Exxon -- run these days, like Shell, by a man mostly steeped in the downstream business -- emphasized during its investor day in March how it could reap higher returns from low-priced U.S. oil and gas by feeding it into the company's own refineries and petrochemical plants. And at BP's recent presentation, it laid out ambitious targets for its downstream business, such as boosting its pre-tax earnings by $3.4 billion, or almost 60 percent, by 2021. You can see why:
Similarly, the business of simply producing and transmitting ever more raw electrons is not as solid as it once was.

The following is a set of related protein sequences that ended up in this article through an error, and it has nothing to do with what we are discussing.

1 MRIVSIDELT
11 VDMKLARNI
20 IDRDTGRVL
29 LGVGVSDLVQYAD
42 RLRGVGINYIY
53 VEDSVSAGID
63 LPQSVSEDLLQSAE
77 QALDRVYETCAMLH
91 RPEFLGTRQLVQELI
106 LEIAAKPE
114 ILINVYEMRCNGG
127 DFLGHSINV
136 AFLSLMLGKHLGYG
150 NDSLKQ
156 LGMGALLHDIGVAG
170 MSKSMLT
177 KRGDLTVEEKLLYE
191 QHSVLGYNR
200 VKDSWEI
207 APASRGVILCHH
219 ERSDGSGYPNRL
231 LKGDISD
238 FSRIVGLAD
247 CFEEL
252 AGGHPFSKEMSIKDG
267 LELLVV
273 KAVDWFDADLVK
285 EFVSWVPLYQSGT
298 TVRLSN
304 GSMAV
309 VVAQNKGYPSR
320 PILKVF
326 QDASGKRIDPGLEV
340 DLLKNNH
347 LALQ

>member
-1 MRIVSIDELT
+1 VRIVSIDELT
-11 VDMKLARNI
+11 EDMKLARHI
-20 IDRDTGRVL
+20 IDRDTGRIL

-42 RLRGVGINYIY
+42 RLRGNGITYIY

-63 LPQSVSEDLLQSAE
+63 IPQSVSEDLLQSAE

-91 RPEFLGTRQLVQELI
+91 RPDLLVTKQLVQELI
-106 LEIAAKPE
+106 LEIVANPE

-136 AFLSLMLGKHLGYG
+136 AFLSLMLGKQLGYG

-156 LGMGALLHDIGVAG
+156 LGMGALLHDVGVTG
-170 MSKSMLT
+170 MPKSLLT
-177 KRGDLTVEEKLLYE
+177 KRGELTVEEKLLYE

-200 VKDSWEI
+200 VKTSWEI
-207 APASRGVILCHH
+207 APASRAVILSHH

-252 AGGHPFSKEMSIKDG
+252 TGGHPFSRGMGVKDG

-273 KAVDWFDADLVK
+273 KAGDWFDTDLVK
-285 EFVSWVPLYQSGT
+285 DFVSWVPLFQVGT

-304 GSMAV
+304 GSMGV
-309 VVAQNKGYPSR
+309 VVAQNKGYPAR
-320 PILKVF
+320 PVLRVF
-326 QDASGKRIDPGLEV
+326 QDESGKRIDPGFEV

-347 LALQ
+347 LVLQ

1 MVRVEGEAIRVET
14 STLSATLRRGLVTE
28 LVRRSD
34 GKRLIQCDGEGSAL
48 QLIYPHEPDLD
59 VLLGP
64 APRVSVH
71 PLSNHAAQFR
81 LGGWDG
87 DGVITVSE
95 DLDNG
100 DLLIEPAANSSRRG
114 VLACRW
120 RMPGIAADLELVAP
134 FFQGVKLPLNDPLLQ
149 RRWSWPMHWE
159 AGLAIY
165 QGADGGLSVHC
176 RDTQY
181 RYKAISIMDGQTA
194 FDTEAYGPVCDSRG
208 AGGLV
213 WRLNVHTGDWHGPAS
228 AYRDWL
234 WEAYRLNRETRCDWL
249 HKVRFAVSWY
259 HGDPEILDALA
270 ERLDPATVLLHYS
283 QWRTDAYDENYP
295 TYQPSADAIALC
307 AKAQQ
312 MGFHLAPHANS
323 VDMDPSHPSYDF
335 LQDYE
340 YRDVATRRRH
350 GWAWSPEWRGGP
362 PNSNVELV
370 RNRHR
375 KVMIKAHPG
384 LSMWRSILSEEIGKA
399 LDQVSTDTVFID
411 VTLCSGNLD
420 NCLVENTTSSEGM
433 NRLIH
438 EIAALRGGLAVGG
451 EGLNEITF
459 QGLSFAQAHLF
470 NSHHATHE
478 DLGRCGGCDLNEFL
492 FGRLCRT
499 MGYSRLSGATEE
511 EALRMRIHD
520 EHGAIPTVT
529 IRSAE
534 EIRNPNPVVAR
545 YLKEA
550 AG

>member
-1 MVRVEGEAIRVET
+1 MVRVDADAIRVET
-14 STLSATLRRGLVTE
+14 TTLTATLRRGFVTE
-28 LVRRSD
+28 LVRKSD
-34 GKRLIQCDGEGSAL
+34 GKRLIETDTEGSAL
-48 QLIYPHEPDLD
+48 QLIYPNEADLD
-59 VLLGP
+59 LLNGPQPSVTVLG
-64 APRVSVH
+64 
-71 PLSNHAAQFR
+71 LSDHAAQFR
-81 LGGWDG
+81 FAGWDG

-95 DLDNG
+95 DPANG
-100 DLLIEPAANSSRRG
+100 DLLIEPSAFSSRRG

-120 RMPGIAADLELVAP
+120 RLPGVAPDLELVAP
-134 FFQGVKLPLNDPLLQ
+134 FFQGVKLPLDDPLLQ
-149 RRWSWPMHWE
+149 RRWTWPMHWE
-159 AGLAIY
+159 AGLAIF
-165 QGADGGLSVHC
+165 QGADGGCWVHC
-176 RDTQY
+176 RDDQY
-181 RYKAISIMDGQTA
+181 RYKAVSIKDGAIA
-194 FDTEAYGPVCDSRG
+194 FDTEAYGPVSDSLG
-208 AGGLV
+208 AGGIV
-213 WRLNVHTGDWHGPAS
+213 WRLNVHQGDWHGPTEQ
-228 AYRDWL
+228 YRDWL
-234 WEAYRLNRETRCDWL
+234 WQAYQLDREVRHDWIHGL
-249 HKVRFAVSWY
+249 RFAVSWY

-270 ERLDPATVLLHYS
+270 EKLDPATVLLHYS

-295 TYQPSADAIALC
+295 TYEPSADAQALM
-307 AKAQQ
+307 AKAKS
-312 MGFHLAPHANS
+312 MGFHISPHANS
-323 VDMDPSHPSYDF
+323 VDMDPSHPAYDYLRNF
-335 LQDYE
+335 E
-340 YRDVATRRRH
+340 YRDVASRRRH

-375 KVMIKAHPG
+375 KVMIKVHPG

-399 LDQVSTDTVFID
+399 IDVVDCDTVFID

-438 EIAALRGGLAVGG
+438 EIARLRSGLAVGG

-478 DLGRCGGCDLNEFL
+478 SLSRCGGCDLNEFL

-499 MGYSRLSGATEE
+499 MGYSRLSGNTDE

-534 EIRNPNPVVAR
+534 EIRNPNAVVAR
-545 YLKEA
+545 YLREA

That's one reason why utilities have been shedding their "upstream" unregulated power plants. It is also why merchant generation companies such as Dynegy Inc. rely more on merger speculation to keep their stock price reasonably buoyant these days rather than anything more fundamental. On that point, it is worth noting that the company cited most often as a potential suitor for Dynegy, Vistra Energy Corp., derives a lot of its competitive strength from a solid retail electricity business in Texas.
Utilities have in part retreated to the apparent safety of their regulated assets, such as transmission and distribution networks. And, like the oil majors, some have embraced gas where they can, paying eye-watering multiples for acquisitions in some cases.
Regulated returns offer some protection, particularly in less competitive markets such as the southeastern U.S. Again, though, for a business valued on its long-term dividend-paying potential, the trend is not its friend.